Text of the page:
TL;DW: Deterministic dither uses Benford Realness calculations for each sample.


Last and definitely not least in the dither-fest: Naturalize! This dither is often considered best by listeners. It works on every genre, at every sample rate. It adds no tonal color to the audio, and the noise it produces is quiet… but more than quiet, the noise of Naturalize has a fugitive quality where it seems to ‘hide’ behind the reverb tails, and once you start listening to the music it’s difficult to hear there’s any noise present. The sense of reality produced by the music is compelling enough that it doesn’t draw attention to the noise floor at all.

How can this be? I kept the secret for eight years but now that Airwindows is supported by a Patreon, I’m free to communicate how I did it, because my compensation is basically ‘the number of people out there who think I ought to keep working in this field’, and the more of those the better. I don’t have to keep Naturalize just to myself anymore, because it helps the Patreon when I’m generous. So, go ahead and download and use it for free (it’s running at 24 bit, use BitShiftGain to get 16 bit out of it) and here’s how Naturalize works.

Benford’s Law is a statistical technique: basically, it says that in lists of natural data, if you get rid of all the leading zeroes, the first digit other than zero is most likely to be ‘one’. That’s no matter what scale the number is at: no matter how many zeroes you have to take away to get to the first number, it’s more likely to be ‘one’ than, say, ‘nine’.

In fact, it’s ‘one’ thirty percent of the time, and the other leading digits are progressively rarer. How much rarer? I’ll give you a piece of the Naturalize code and the numbers I’m using.

byn[0] = 1000;
byn[1] = 301;
byn[2] = 176;
byn[3] = 125;
byn[4] = 97;
byn[5] = 79;
byn[6] = 67;
byn[7] = 58;
byn[8] = 51;
byn[9] = 46;

This works on sample data that varies in logarithmic scale: fortunately, audio is already that way. Something like a reverb tail is perfect for Benford realness calculations! As the sound dies away, it SHOULD fall into just this sort of pattern: millions of sample numbers, scaling down to tiny near-zero values. It ought to be the perfect picture of Benford’s law.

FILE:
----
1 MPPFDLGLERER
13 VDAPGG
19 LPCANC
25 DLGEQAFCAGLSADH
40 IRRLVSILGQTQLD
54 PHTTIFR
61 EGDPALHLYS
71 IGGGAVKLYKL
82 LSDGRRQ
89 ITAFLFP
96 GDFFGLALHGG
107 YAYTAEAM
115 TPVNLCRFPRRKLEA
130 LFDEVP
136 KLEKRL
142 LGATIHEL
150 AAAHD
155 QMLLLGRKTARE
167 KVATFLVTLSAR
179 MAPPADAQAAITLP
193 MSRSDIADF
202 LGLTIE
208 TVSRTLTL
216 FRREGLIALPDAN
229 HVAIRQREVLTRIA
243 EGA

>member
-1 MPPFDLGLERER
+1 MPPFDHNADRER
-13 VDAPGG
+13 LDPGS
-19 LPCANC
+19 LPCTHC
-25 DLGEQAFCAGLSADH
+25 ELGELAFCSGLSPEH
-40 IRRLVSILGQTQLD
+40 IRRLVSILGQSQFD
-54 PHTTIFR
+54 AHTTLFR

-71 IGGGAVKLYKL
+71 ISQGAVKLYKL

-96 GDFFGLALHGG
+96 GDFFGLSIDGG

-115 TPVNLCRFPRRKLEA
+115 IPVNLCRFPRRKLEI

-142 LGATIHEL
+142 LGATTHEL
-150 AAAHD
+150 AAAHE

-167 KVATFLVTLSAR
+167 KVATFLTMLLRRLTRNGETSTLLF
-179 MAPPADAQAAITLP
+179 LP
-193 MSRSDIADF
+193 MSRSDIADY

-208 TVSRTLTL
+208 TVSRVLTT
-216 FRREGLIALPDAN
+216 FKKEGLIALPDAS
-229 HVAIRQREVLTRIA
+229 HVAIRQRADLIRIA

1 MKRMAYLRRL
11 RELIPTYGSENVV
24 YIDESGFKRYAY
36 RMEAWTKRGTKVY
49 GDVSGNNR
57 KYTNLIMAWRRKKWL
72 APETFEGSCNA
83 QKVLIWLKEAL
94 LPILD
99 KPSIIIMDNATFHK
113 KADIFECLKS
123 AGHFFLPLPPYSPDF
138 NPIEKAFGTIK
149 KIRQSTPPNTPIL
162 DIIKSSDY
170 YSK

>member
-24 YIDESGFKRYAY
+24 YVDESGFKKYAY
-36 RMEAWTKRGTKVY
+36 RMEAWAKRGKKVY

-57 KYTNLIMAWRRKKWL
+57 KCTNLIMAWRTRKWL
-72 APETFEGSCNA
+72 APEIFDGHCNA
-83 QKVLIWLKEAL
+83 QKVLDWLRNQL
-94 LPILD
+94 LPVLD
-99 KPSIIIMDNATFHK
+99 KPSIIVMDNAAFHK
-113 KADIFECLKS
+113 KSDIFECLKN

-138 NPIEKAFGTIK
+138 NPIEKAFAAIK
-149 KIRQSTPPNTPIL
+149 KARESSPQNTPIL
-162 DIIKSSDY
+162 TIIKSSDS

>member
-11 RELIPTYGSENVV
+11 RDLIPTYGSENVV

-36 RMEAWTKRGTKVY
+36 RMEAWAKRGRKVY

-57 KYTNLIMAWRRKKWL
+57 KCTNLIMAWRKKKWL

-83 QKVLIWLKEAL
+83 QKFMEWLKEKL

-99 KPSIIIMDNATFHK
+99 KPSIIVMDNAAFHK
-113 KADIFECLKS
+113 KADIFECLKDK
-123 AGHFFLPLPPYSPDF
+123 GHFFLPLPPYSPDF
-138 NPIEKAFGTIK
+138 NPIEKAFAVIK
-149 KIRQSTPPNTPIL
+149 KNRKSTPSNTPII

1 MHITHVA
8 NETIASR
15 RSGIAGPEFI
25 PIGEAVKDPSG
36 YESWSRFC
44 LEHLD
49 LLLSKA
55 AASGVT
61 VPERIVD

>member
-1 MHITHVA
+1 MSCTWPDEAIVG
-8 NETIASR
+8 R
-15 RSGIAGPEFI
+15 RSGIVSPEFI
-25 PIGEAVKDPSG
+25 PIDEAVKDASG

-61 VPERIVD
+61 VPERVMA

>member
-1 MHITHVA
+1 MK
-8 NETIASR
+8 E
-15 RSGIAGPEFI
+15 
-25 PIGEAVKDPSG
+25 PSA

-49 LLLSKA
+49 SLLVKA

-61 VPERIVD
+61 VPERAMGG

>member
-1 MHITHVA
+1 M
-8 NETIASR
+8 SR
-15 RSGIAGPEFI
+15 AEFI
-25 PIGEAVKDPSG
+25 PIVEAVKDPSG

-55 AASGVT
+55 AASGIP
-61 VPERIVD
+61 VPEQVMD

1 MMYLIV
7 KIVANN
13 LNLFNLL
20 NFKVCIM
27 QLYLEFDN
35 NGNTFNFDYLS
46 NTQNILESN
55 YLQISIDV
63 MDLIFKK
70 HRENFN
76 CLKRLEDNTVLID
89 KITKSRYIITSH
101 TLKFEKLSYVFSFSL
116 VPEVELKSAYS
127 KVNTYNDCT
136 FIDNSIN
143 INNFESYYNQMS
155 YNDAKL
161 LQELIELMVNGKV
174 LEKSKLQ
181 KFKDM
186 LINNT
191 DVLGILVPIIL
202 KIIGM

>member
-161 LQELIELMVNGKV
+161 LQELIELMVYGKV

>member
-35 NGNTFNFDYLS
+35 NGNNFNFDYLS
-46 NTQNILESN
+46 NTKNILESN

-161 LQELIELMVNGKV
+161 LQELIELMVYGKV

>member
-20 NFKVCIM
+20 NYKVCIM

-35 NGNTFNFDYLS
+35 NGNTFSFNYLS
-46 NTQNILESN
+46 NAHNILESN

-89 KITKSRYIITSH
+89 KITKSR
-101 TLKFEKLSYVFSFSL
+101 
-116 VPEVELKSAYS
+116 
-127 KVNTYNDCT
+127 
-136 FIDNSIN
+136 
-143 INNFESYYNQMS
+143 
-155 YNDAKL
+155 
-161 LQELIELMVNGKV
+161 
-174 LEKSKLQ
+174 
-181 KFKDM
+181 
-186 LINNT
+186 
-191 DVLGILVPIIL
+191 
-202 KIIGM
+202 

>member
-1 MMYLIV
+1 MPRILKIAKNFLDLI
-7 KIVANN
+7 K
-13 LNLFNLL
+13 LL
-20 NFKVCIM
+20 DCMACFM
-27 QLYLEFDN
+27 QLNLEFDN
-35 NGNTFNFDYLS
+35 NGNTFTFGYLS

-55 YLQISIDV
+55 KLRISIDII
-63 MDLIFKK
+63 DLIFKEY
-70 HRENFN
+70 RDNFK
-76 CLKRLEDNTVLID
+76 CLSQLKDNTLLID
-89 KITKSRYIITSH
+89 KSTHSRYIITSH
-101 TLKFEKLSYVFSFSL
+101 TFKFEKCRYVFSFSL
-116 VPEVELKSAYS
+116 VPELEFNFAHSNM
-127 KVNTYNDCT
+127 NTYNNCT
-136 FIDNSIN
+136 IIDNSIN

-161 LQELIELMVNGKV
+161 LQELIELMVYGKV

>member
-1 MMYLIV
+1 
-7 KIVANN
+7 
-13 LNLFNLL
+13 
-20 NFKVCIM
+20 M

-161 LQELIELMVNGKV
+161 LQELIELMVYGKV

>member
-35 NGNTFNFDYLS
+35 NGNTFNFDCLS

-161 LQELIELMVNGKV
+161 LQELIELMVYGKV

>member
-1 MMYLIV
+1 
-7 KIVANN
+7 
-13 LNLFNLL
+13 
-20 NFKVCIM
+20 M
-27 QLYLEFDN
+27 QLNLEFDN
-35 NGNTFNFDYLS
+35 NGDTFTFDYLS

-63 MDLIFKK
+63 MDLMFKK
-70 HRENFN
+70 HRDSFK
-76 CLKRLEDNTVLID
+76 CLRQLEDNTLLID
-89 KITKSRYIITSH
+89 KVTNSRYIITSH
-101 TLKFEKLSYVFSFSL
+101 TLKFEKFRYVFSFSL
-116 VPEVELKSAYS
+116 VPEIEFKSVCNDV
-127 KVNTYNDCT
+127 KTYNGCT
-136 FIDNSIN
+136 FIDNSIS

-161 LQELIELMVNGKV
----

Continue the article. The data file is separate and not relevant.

Here’s what Naturalize is. Every sample can be truncated in two directions: up or down, to the nearest value. So we do both, and then we run the Benford’s Law calculation on each, and we see which choice will get us closer to that perfect ‘realness’ distribution.

Then we just choose that direction :) that’s it! Each sample, we always choose the direction that will bring us closer to Benford’s Law.

This works on a statistical basis, to produce a collection of sample values that hold to what you’d get if you directly sampled ‘reality’. It erodes unnatural qualities in the digital audio, and it’s pleasing to listen to. There’s no excess energy to worry about: it’s always within one least significant bit of the target audio. And I might be able to improve upon it (I initially remembered it as having no noise sources at all, but it’s using some noise to shake up the values a bit for better distributing) but as 2017 begins, doing this gives you the best sounding dither in the world. I’d be happy to see if I can make it even better: support my Patreon, after all I came up with this thing in the first place, stands to reason I can develop it even further. Maybe I’ll make it entirely deterministic, with no noise at all. I’m sure I tried that already, but sometimes persistence pays off.

Happy holidays, I’ll have a little present on Sunday for you, and I hope things are well :)